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Tuesday, 10 March 2015

A random theory of evaluating companies

This is a random thought and theory on how to evaluate and price stocks. It might have majors flaws and I have not done any back testing to certify the credibility and performance. Hence, the title of "random" and I wish to stimulate discussion amongst readers.

As I was sitting through a lecture, I suddenly had a thought of valuing companies by taking either their accounting averages in a business cycle or during their normalized performance year.

Assuming that the company production capabilities and maintains competitiveness, the company should always "bounce back" to normalized rate of operations once the industry or market revitalizes. As such, this might be a more effective of evaluating companies that are the market leaders operating in a down market, since history suggests that almost all markets will trend back to where it declined. Certain industries that are dealing with necessities such as utilities, transportation and F&B are possible targets of such evaluation because these markets have the highest probability of recovering or even expanding.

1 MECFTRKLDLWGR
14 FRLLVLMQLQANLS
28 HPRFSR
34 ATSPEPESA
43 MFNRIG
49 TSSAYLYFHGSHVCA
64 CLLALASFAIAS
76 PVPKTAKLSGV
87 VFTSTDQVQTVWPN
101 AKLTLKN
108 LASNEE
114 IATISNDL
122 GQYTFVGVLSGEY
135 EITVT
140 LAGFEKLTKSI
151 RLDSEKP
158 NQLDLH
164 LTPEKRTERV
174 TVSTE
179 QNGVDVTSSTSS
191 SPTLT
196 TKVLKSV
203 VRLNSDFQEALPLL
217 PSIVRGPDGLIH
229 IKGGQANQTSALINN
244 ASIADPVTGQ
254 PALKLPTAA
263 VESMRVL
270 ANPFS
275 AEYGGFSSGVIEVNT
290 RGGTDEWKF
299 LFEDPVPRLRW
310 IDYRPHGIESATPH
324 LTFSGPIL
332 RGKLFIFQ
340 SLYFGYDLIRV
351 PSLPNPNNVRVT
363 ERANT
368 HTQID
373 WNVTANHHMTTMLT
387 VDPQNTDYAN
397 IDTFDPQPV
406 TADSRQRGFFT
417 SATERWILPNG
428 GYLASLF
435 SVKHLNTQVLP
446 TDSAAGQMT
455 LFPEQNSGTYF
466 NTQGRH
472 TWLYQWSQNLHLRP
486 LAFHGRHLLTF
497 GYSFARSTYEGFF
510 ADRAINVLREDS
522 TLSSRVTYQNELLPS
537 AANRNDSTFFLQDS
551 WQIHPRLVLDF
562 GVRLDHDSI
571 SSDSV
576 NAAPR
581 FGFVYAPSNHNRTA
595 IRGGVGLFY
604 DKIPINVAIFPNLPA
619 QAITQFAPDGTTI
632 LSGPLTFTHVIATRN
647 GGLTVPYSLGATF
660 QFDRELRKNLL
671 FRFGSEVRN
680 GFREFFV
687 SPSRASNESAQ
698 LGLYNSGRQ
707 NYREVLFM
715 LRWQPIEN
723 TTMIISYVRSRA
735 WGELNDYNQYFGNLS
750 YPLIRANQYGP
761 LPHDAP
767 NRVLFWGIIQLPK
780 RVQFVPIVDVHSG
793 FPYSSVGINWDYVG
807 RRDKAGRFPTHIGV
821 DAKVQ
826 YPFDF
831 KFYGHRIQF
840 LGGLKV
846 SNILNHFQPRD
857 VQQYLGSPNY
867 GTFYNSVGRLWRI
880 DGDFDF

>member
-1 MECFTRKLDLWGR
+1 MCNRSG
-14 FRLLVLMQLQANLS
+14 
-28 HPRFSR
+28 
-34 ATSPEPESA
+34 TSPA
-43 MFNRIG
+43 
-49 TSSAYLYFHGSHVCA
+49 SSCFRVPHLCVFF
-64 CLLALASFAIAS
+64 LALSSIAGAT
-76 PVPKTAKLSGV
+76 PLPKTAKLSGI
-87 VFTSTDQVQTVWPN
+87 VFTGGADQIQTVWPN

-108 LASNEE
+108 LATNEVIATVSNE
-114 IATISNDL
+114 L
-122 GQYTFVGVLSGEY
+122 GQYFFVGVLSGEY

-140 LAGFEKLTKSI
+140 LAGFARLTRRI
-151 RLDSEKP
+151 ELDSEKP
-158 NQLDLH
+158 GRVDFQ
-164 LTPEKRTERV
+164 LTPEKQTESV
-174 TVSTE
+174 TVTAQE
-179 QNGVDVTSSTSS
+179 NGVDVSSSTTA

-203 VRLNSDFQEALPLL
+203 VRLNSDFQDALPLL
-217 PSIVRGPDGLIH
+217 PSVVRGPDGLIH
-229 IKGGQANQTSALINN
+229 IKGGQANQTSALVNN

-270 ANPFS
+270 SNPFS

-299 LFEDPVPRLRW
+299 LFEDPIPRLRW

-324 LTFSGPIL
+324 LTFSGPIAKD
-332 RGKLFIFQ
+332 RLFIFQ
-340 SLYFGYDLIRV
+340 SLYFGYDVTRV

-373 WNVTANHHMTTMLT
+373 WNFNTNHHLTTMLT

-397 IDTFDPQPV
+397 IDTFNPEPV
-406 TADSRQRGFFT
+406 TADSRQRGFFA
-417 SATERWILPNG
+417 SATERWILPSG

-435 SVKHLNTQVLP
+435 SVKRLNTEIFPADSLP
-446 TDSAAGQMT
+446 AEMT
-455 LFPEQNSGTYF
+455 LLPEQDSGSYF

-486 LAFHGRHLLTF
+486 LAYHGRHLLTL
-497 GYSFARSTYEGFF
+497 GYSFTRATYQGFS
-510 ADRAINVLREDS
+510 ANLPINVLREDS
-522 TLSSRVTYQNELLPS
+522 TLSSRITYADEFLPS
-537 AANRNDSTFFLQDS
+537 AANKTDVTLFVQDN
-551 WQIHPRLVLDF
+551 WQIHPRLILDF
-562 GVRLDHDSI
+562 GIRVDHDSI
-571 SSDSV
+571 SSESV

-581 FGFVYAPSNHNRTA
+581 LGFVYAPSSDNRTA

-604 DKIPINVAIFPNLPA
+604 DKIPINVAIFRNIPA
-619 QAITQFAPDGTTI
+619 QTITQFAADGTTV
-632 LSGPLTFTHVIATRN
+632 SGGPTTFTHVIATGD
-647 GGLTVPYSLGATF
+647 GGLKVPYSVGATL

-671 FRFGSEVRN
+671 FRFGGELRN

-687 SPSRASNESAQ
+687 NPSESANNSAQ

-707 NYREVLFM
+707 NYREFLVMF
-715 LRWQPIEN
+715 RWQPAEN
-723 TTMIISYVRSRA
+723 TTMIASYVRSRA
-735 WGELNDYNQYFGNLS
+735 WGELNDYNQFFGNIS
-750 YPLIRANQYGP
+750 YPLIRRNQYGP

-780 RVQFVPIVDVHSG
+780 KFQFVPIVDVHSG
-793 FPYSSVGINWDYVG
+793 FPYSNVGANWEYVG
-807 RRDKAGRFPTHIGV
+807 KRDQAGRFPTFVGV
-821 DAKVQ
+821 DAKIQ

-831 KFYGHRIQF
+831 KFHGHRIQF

Assumptions or risks for this "theory"
1. The company is able to maintain competitiveness such that when demand returns, it is still able to retain its previous performance. Such companies are usually market leaders with strong reputation.

2. Industry will revitalize or the market will expand. However, this is not true for all markets. An example is the Japanese markets. It may not apply for industries experiencing technology shifts out where there are alternatives for it or being phased out, such as old TV boxes are being replaced by new LED screens.

3. Furthermore, the time to recover back to previous averages may take years and such has happened in the Great Depression. While this is still an infant theory full of loopholes, it is worth the post to encourage more discussions and stimulate further analysis.

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